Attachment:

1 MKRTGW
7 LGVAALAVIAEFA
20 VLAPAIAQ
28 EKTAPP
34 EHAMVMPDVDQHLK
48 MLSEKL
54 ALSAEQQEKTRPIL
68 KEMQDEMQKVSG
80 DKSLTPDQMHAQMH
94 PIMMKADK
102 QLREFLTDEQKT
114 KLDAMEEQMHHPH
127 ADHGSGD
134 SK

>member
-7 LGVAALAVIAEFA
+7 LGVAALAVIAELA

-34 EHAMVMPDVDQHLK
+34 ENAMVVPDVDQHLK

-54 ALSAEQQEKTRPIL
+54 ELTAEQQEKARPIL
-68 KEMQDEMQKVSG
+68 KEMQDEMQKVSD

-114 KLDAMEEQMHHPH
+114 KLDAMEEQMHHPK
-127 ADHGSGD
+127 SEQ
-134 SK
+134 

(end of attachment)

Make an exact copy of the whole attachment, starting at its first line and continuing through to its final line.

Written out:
1 MKRTGW
7 LGVAALAVIAEFA
20 VLAPAIAQ
28 EKTAPP
34 EHAMVMPDVDQHLK
48 MLSEKL
54 ALSAEQQEKTRPIL
68 KEMQDEMQKVSG
80 DKSLTPDQMHAQMH
94 PIMMKADK
102 QLREFLTDEQKT
114 KLDAMEEQMHHPH
127 ADHGSGD
134 SK

>member
-7 LGVAALAVIAEFA
+7 LGVAALAVIAELA

-34 EHAMVMPDVDQHLK
+34 ENAMVVPDVDQHLK

-54 ALSAEQQEKTRPIL
+54 ELTAEQQEKARPIL
-68 KEMQDEMQKVSG
+68 KEMQDEMQKVSD

-114 KLDAMEEQMHHPH
+114 KLDAMEEQMHHPK
-127 ADHGSGD
+127 SEQ
-134 SK
+134 